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X Rendering Extension
xclock uses the render extension for rendering translucent and antialiased clock hands
Original author(s)X.Org Foundation
Stable release
0.11 / July 15, 2009; 12 years ago (2009-07-15)
PlatformUnix, Unix-like

The X Rendering Extension (Render or XRender) is an extension to the X11 core protocol to implement image compositing in the X server, to allow an efficient display of transparent images.


It was written by Keith Packard in 2000 and was first released with XFree86 version 4.0.1. Its design was influenced by rio, the windowing system for Plan 9.[1]


The core X Window System drawing protocol does not have a way to efficiently draw transparent objects: A computer display is composed of individual pixels, which can only show a single color at a time. Thus transparency can only be achieved by mixing the colors of the transparent object to be drawn with the background color (alpha compositing). However, the standard X protocol only allows drawing with solid color, so the only way to achieve transparency is to fetch the background color from the screen, mix it with the object color, then write it back, which is fairly inefficient.[2]

Since many operations require transparency (for example spatial anti-aliasing, especially during font rasterization, and transparency effects in window managers, such as transparent windows or menus), this limitation caused problems, and Xrender was implemented to address it.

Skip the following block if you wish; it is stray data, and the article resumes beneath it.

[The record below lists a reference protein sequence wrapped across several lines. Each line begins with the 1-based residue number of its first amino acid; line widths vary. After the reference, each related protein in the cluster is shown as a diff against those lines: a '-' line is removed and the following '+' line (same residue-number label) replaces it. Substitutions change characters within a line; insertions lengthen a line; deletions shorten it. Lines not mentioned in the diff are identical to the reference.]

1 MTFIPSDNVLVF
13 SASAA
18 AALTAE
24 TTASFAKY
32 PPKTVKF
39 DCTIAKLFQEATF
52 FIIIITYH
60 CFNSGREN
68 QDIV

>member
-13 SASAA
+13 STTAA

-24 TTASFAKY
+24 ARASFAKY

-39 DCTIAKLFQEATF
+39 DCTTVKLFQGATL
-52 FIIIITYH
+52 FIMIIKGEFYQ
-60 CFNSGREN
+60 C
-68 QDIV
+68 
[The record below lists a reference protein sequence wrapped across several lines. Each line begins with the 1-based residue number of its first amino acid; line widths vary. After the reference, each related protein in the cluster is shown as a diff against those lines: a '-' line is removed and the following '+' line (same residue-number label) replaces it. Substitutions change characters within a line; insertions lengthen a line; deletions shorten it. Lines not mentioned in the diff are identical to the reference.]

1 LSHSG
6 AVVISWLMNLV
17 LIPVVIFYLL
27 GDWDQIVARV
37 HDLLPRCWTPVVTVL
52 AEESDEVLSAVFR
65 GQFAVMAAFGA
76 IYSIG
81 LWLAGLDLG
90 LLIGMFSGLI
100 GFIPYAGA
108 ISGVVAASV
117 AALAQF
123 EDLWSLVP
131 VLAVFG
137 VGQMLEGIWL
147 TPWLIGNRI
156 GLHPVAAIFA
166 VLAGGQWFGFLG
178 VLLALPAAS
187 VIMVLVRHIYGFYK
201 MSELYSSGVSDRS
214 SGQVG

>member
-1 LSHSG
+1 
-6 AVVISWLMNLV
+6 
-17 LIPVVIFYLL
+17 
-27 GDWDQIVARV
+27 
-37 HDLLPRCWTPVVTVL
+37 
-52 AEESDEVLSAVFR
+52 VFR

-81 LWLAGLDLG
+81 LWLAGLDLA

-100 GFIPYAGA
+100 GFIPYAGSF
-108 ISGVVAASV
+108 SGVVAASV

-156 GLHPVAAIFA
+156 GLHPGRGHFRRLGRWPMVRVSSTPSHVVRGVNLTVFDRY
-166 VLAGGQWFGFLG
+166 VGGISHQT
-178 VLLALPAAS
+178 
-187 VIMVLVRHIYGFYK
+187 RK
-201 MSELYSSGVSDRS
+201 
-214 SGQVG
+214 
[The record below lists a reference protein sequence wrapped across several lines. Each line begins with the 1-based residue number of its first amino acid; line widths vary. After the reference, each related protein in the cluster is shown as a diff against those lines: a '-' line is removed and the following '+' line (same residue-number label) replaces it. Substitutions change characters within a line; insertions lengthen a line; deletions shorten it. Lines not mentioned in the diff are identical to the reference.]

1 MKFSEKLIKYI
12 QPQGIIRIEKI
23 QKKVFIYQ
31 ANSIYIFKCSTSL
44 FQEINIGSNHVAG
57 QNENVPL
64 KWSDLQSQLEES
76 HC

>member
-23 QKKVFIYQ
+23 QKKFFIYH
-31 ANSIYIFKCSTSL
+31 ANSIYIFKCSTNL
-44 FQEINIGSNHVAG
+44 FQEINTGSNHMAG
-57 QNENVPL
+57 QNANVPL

It provides several rendering operations and also does alpha blending. As of 2011 it serves primarily to implement antialiased fonts, but for example KWin, KDE’s window manager uses it to draw drop shadows and translucency in case OpenGL is not available.

Geometric figures are rendered by client-side tessellation into either triangles or trapezoids. Text is drawn by loading the glyphs into the server and rendering as a group.

It is designed to target the 3D graphics capabilities of newer video cards.


  1. ^ "Design and Implementation of the X Rendering Extension". 2000. Retrieved 2013-11-03.
  2. ^ Xft - the X Font library Drawing anti-aliased text with the core protocol involves fetching pixels from the destination, merging in the glyphs and shipping them back. This can be a performance problem when the latency between client and server is high.